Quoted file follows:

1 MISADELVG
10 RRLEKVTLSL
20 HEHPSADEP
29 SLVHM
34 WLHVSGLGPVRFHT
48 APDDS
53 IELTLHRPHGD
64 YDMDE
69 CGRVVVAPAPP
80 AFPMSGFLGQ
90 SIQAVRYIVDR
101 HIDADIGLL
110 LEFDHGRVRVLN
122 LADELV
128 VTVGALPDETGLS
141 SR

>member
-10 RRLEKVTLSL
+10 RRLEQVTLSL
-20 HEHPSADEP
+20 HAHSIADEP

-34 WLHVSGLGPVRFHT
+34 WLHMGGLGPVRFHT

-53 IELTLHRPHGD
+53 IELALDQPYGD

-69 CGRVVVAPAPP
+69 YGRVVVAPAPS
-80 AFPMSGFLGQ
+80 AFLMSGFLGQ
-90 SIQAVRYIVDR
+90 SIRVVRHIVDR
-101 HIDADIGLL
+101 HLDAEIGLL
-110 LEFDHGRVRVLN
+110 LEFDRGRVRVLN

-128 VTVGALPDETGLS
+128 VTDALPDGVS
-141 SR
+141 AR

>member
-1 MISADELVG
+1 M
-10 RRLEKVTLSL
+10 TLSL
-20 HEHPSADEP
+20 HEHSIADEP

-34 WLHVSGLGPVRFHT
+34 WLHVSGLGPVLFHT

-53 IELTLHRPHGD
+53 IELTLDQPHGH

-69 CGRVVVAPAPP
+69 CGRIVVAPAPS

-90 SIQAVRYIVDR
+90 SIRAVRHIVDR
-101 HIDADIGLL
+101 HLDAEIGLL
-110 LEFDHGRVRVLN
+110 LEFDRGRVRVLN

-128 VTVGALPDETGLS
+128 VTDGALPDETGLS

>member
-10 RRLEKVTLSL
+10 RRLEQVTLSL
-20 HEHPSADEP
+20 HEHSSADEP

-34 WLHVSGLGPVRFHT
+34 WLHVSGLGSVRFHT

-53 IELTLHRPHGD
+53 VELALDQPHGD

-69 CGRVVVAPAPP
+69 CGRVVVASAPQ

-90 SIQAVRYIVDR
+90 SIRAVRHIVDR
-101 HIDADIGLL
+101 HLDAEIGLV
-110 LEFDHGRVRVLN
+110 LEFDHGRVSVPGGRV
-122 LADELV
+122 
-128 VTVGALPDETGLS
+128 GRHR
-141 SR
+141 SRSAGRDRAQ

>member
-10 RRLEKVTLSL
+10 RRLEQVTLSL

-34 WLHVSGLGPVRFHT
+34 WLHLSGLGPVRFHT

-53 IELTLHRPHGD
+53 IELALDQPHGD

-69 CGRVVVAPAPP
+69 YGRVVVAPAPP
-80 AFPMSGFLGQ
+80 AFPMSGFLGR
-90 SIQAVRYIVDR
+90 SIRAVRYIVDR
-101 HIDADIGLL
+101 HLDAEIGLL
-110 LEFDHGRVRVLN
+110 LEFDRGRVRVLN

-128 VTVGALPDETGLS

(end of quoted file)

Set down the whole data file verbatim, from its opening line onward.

1 MISADELVG
10 RRLEKVTLSL
20 HEHPSADEP
29 SLVHM
34 WLHVSGLGPVRFHT
48 APDDS
53 IELTLHRPHGD
64 YDMDE
69 CGRVVVAPAPP
80 AFPMSGFLGQ
90 SIQAVRYIVDR
101 HIDADIGLL
110 LEFDHGRVRVLN
122 LADELV
128 VTVGALPDETGLS
141 SR

>member
-10 RRLEKVTLSL
+10 RRLEQVTLSL
-20 HEHPSADEP
+20 HAHSIADEP

-34 WLHVSGLGPVRFHT
+34 WLHMGGLGPVRFHT

-53 IELTLHRPHGD
+53 IELALDQPYGD

-69 CGRVVVAPAPP
+69 YGRVVVAPAPS
-80 AFPMSGFLGQ
+80 AFLMSGFLGQ
-90 SIQAVRYIVDR
+90 SIRVVRHIVDR
-101 HIDADIGLL
+101 HLDAEIGLL
-110 LEFDHGRVRVLN
+110 LEFDRGRVRVLN

-128 VTVGALPDETGLS
+128 VTDALPDGVS
-141 SR
+141 AR

>member
-1 MISADELVG
+1 M
-10 RRLEKVTLSL
+10 TLSL
-20 HEHPSADEP
+20 HEHSIADEP

-34 WLHVSGLGPVRFHT
+34 WLHVSGLGPVLFHT

-53 IELTLHRPHGD
+53 IELTLDQPHGH

-69 CGRVVVAPAPP
+69 CGRIVVAPAPS

-90 SIQAVRYIVDR
+90 SIRAVRHIVDR
-101 HIDADIGLL
+101 HLDAEIGLL
-110 LEFDHGRVRVLN
+110 LEFDRGRVRVLN

-128 VTVGALPDETGLS
+128 VTDGALPDETGLS

>member
-10 RRLEKVTLSL
+10 RRLEQVTLSL
-20 HEHPSADEP
+20 HEHSSADEP

-34 WLHVSGLGPVRFHT
+34 WLHVSGLGSVRFHT

-53 IELTLHRPHGD
+53 VELALDQPHGD

-69 CGRVVVAPAPP
+69 CGRVVVASAPQ

-90 SIQAVRYIVDR
+90 SIRAVRHIVDR
-101 HIDADIGLL
+101 HLDAEIGLV
-110 LEFDHGRVRVLN
+110 LEFDHGRVSVPGGRV
-122 LADELV
+122 
-128 VTVGALPDETGLS
+128 GRHR
-141 SR
+141 SRSAGRDRAQ

>member
-10 RRLEKVTLSL
+10 RRLEQVTLSL

-34 WLHVSGLGPVRFHT
+34 WLHLSGLGPVRFHT

-53 IELTLHRPHGD
+53 IELALDQPHGD

-69 CGRVVVAPAPP
+69 YGRVVVAPAPP
-80 AFPMSGFLGQ
+80 AFPMSGFLGR
-90 SIQAVRYIVDR
+90 SIRAVRYIVDR
-101 HIDADIGLL
+101 HLDAEIGLL
-110 LEFDHGRVRVLN
+110 LEFDRGRVRVLN

-128 VTVGALPDETGLS